Many of you are dealing with a lot of fear and anxiety. Much of this is related to chronic health issues, financial issues, concerns about your children’s future and the general state of the world with the ongoing COVID 19 pandemic, the war in Ukraine and climate change, to name a few of the issues plaguing humanity.
It is easy to become overwhelmed and fall into fear when facing daunting challenges in our personal lives and in the world around us and it always seems like when we overcome one challenge, another one is right around the corner. Although it is beyond the scope of this article to solve all of your fear and anxiety woes, there are ways that you can start to manage these. In fact, all the previous articles I’ve written about getting into the flow can be applied to helping you deal with fear and anxiety.
However, let’s address fear where it resides, in your physiology. The fact is that fear and anxiety are felt directly in the body. When we are scared or anxious our breathing becomes erratic, our heart rate accelerates, our muscles tense up and we can even suffer headaches and brain fog. These are all mediated by the sympathetic nervous system, which is part of the autonomic nervous system, which controls all of our automatic functions. The sympathetic nervous system is involved in the fight or flight response, which helps you deal with whatever is causing your fear. Now if you are facing a real danger or threat, you need to address it right in the moment, therefore the sympathetic nervous system helps you. However, most people’s fear and anxiety does not have to do with an immediate threat but with an issue that they are currently dealing with or one that is imminent in the future and weighing on their mind, in which case the fight or flight response just augments your anxiety.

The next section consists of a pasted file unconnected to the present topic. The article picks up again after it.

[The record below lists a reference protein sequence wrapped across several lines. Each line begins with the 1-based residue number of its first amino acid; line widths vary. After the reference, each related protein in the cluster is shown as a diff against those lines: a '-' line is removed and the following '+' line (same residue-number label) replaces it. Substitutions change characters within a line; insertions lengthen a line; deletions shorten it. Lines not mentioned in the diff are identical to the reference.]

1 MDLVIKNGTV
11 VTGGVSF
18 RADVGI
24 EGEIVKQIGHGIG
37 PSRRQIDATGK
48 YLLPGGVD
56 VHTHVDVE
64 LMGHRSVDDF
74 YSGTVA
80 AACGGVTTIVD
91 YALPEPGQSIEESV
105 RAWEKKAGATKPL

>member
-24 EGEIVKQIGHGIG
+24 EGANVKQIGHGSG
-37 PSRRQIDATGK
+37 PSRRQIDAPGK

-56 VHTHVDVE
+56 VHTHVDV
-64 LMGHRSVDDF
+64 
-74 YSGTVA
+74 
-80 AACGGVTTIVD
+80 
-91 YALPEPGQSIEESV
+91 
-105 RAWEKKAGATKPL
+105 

The simplest way to deal with fear and anxiety is through the breath. Breathing is an essential function of our physiology, which delivers oxygen from the air to our lungs to get to our bloodstream and all the tissues and cells in our body. This is why it is such a crucial function for our optimal health and wellbeing. Most people, even when they are not under stress, do not breathe effectively and do not give their bodies the optimal environment to function. This is why it is important to bring our consciousness to our breathing.
By breathing this way, you will allow the maximum amount of oxygen to full your lungs and enter your bloodstream, optimize the functioning of all of your organs, including your brain, and activate the other part of your autonomic nervous system, known as the parasympathetic nervous system, which is involved in the relaxation response. This will help calm your mind and give you clarity of thought and help you put whatever is causing your fear and anxiety into context. You will likely realize that there is nothing to fear and this feeling is just generated by your mind.
The next time you are feeling anxious or scared about something, as long as you are not facing an imminent threat, use the conscious breathing technique above to bring you back into the parasympathetic state of relaxation. This will help put your fear and anxiety into context and give you the mental clarity to deal with the issue causing it more effectively. You will likely realize that you had nothing to fear in the first place. Use conscious breathing throughout the day, not only when you are feeling fear and anxiety, and your life will transform.
Dr. Nauman Naeem.